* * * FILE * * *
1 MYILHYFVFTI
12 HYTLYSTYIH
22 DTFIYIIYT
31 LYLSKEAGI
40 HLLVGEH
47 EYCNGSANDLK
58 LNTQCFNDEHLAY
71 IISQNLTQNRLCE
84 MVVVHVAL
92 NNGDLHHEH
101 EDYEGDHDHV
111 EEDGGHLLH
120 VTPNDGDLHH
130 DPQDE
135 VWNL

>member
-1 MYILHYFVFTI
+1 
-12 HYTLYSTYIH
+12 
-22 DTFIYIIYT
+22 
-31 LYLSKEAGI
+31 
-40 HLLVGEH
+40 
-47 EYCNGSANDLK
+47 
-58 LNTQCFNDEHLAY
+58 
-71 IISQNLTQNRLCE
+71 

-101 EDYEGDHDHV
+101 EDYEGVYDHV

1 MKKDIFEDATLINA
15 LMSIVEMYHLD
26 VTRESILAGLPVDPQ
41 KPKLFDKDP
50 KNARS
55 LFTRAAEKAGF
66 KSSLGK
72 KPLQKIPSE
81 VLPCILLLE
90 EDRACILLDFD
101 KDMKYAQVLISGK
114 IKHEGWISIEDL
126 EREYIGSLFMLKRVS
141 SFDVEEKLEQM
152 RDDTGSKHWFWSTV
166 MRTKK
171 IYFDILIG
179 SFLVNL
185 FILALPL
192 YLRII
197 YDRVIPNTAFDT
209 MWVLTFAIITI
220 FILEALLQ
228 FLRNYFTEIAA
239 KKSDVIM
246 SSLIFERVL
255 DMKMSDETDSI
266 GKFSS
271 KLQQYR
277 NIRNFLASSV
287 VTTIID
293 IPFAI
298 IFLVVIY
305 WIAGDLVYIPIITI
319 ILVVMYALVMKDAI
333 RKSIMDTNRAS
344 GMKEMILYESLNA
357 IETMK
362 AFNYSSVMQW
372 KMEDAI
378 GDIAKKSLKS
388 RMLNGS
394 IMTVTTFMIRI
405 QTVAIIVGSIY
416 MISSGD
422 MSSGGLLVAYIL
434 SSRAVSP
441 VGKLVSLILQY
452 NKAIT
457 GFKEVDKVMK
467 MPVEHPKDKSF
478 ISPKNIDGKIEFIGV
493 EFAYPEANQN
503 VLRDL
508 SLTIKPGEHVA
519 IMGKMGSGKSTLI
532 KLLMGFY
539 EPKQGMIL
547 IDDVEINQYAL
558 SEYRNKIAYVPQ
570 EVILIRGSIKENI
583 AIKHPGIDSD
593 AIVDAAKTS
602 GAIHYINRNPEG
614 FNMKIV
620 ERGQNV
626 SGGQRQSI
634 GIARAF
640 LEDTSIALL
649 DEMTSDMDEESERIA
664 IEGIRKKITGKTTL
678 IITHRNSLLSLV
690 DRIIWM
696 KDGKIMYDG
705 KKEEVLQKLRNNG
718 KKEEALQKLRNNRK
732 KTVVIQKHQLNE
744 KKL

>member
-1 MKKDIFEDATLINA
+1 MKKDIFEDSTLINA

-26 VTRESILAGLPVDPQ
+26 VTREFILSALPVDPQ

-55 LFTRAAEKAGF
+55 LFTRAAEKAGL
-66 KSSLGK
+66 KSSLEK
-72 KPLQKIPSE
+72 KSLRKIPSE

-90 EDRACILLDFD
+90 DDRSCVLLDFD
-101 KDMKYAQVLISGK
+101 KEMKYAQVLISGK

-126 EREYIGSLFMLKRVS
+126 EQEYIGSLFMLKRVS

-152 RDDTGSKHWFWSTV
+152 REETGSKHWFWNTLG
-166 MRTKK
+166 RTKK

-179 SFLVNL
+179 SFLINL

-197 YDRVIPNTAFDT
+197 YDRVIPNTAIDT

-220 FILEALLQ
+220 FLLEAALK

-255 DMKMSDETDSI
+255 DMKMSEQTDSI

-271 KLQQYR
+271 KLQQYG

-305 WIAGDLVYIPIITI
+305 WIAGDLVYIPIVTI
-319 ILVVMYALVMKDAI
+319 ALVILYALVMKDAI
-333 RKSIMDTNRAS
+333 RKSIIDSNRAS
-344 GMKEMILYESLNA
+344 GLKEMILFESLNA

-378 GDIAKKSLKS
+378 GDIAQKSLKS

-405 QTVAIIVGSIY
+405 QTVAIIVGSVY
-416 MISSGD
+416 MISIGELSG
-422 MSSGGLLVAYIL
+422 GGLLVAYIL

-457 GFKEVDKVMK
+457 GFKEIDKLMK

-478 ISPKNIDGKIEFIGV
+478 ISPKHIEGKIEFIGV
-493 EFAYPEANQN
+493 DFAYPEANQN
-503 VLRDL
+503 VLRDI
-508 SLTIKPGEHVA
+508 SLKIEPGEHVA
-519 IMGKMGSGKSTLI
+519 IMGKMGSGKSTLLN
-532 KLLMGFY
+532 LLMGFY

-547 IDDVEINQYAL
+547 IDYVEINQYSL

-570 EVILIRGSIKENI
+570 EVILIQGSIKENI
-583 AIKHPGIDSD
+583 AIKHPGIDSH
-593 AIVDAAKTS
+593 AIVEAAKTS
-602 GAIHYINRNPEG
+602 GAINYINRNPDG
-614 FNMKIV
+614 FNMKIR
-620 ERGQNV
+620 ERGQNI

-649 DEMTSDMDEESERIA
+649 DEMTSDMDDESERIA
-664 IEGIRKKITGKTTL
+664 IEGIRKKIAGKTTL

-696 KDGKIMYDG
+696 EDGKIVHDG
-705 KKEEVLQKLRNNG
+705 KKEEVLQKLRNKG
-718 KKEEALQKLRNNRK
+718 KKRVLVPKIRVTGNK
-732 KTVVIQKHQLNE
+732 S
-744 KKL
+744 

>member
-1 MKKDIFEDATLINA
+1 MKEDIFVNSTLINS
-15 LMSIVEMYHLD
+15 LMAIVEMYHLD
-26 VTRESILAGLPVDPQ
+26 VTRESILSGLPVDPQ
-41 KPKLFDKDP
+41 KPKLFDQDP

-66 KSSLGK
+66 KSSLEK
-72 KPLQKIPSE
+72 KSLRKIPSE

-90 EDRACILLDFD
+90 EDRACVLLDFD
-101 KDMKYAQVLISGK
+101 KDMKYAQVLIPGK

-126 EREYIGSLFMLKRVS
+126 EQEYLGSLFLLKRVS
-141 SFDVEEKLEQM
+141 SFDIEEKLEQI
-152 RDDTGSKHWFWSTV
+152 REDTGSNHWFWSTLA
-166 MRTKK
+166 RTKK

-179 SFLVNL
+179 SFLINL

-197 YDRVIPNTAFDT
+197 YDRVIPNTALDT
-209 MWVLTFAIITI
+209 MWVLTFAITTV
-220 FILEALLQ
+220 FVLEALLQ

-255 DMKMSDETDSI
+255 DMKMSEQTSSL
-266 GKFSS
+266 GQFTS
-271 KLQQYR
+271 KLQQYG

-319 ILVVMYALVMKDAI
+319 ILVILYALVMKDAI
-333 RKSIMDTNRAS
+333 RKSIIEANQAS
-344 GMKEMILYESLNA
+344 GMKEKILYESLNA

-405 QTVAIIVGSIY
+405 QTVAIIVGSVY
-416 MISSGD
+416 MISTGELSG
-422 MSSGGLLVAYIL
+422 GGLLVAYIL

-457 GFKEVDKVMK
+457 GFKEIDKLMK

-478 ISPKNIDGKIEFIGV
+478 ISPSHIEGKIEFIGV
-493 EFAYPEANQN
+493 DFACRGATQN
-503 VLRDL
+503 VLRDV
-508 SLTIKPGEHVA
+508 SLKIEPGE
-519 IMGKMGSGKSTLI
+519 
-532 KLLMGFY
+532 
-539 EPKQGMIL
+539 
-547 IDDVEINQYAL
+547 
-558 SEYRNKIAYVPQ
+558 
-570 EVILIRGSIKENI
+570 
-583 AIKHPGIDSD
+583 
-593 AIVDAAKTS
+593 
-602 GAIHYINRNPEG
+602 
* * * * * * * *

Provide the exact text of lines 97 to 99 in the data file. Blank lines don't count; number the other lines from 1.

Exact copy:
593 AIVDAAKTS
602 GAIHYINRNPEG
614 FNMKIV